When stress becomes prolonged, it suppresses the brain’s ability to develop these important new cells. Intermittent stressful events increase your performance by keeping the brain more alert. The best performers at work use strategies to lower their stress levels and ensure their stress is not prolonged. Here are a few ways you can employ strategies to deal with stress brought about by people you encounter at work.

Say No

Research from the University of California shows that the more difficulty you have with saying no, the more likely you are to experience stress. ‘No’ is a powerful weapon in the battle against stress. Don’t be afraid to wield it. Avoid phrases like, ‘I don’t think I can’ or ‘I’m not certain’. Saying no gives you the time and opportunity to fulfill your existing objectives.

What others do at work is pretty much out of your control, unless of course, you’re their boss. Endlessly questioning what would have happened if things had gone your way simply raises your stress levels. Spend less time worrying about what could have been if person X hadn’t been involved, and more time on what you can do to achieve the best outcome for the organisation and yourself.

Know When To Disconnect

When you’re constantly tracking someone at work, you expose yourself to a barrage of stressors. Turn your focus away from them and concentrate on what you need to do. If you’re seriously worried about the negative repercussions of their actions on your work, talk to a manager.

Don’t Take Your Work Home

After work, don’t dwell on the person who bugs you and what they’ll do next. Otherwise, you’ll begin the next day already stressed. Focus on family, friends and hobbies and chill out. Try not to lose sleep over work. As you sleep, your brain recharges, shuffling through the day’s memories (causing dreams), so you wake up alert and clear-headed. Sleep deprivation raises stress hormone levels, even without a stressor present.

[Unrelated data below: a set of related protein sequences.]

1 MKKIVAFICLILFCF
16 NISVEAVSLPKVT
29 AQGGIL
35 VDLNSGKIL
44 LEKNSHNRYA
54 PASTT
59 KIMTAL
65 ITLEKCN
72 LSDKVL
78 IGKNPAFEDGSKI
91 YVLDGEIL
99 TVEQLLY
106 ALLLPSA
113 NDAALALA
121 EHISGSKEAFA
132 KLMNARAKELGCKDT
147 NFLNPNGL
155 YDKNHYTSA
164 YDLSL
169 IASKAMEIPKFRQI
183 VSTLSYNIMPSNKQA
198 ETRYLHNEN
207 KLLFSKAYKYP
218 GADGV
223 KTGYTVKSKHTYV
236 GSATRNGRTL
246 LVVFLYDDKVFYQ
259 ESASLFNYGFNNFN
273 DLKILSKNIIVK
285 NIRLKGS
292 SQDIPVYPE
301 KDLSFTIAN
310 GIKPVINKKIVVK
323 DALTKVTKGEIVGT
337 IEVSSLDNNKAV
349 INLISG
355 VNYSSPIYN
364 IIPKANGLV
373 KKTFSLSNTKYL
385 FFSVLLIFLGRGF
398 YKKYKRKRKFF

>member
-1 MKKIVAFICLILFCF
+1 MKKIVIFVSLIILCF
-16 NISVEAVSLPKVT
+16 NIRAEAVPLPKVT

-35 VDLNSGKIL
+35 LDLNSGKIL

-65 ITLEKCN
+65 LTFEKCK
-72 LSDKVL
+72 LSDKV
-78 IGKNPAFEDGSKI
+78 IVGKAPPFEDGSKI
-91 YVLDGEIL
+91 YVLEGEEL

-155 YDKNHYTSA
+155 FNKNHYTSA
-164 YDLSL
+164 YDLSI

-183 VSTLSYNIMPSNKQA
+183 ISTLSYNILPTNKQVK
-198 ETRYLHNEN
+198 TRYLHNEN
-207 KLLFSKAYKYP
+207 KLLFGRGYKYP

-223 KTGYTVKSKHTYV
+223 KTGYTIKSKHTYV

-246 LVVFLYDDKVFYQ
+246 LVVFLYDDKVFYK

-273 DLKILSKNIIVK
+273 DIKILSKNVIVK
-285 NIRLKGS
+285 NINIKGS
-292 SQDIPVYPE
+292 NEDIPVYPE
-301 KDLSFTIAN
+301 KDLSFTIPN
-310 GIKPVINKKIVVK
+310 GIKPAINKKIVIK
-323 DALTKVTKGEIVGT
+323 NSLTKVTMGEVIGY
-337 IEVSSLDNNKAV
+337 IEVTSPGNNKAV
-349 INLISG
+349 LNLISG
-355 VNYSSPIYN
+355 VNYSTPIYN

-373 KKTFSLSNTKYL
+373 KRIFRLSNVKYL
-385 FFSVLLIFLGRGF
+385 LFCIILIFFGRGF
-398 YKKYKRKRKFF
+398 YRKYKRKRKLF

Exercise more

Getting your body moving for as little as 10 minutes releases GABA, a neurotransmitter that reduces stress by soothing you and helping you feel in control of your emotions. As a result, you may find an aggravating work colleague less troubling.

Don’t Hold Grudge

The negative emotions that come with holding onto a grudge are actually a stress response. Just thinking about an event at work can send your body into fight-or-flight mode. When a threat is imminent, this reaction is essential to your survival, but when the threat is ancient history, holding onto that stress can have detrimental health consequences over time.

Be Mindful, Be Positive

Mindfulness is a simple form of meditation that can help you control your own thoughts and behavior. People who practice mindfulness are more focused and perform better. Being mindful means reflecting on your actions and not jumping from one thing to the next without thinking it through.

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Positivity is power. The more you ruminate on negative thoughts, the more power you give them. Most of our negative thoughts are just that thoughts, not facts. Focus on the positive.